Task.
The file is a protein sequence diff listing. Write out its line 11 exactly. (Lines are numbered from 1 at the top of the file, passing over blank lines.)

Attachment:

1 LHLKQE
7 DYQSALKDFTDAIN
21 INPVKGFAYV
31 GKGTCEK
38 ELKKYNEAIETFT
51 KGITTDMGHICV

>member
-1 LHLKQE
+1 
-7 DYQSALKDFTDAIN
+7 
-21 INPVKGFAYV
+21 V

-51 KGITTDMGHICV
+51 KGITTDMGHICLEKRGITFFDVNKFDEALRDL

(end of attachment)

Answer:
+7 